PLANNED DESTRUCTION: Coronavirus lockdowns eliminated African American employment gains from the past decade
Efforts to stall the spread of the Wuhan coronavirus (COVID-19) not only brought the economy to a halt, but they also ended what had been the best African American job market on record.
The decadelong economic expansion brought with one of the most promising economies for African Americans in recent memory. Not only did their unemployment reach record lows, but their wages had also risen modestly.
All that changed when the global coronavirus pandemic hit U.S. shores.
Shutdowns set African Americans back
When measures to slow the spread of the coronavirus shut down businesses in March, a number of black people who had benefitted from the past decade’s economic expansion found themselves without jobs.
Anthony Steward, a Milwaukee cook was one of those. In 2018, Steward had left his $10.5-an-hour job at a corporate cafeteria for one paying $15 at Fiserv Forums. Here, at the home of the National Basketball Association’s (NBA) Milwaukee Bucks, Steward found himself serving steaks, chicken wings and eggplant mozzarella for luxury-box guests, including Hall of Famer Kareem Abdul-Jabbar and rapper Ja Rule.
That all ended in March after the NBA suspended its season due to COVID-19. After losing his job, Steward eventually found himself ill and was subsequently diagnosed with the disease.
“It was like everything was falling into place, and now it’s all paused,” said Steward, who doesn’t know if he’ll return to his old job. The NBA’s July 31 return is set to take place in isolation at the ESPN Wide World of Sports Complex at Walt Disney World Resort in Orlando, Florida, far from the Milwaukee stadium where Steward used to work.
In addition, Steward is also concerned about the healthcare bills he’ll have to take care of once he’s recovered. However, even if he does get a job, he suspects that he’ll have to take a pay cut as many in the food-service industry are unemployed.
Black people gained a lot in the past decade, but they were still vulnerable
For most people in the U.S., double-digit unemployment rates may be unfamiliar territory, but it isn’t something African Americans haven’t seen before. From September 1974 through November 1994, unemployment within the black community topped at 10 percent. (Related: The coronavirus crisis has resulted in the worst unemployment spike in American history.)
More recently, during the 2008 financial crisis, unemployment among African Americans peaked at 16.8 percent, equal to levels seen this past May.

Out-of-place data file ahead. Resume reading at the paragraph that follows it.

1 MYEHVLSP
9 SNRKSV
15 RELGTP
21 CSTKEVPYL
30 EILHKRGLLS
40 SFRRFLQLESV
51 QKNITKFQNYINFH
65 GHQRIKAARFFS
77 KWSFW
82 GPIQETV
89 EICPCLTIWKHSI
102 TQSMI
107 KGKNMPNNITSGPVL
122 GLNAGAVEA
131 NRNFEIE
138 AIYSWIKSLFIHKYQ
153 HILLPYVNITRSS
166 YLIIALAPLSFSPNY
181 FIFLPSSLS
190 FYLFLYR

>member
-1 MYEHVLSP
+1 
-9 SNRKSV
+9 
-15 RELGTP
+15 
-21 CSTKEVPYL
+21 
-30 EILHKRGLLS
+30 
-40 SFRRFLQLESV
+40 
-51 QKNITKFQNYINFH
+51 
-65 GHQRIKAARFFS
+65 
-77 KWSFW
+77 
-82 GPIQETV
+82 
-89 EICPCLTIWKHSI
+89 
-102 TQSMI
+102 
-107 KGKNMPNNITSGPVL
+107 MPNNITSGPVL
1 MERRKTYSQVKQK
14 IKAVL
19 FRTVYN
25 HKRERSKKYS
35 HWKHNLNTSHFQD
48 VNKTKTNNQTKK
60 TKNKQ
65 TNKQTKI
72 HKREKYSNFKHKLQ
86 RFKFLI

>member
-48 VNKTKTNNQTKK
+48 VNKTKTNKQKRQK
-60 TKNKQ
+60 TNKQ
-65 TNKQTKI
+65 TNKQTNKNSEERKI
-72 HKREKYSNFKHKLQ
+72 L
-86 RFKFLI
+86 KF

Things began to change as the economic expansion from the past decade lengthened. Employers started giving more changes to people passed over before, including those with long stretches of unemployment. In addition, the fierce competition for talent meant that biases that held people back on from hiring and promoting of black workers carried less weight.
Even when African American unemployment was low, however, their overall economic situation was still fragile. As a whole, they had less job security and wealth than Caucasians; this has left them especially vulnerable to the economic shutdown.
Historically, black people have recovered much slower from recessions than other groups. This now weighs on them, even as the steepest economic contraction since the Great Depression shows signs of turning.
In addition, COVID-19 also hit them harder, both medically and financially. According to Bradley Hardy, an economist at American University, this was in part due to the fact that a larger number of black people lack access to medical care while many of them also work in low-wage jobs. The latter usually involves jobs that cannot be done remotely.
Addressing issues faced by African Americans will take time
According to National Center for Allergy and Infectious Diseases director Dr. Anthony Fauci, the coronavirus pandemic has shined “a very bright light” on the health disparities and the harder impact of diseases such as COVID-19 on people of color, especially African Americans.
With these disparities in mind, he said that it’s essential to focus more resources to control the spread of the coronavirus in areas with large black populations.
However, he admitted that the longer-term solution will take decades as the socioeconomic and dietary factors that contribute to so many of the health problems among African Americans will have to be addressed.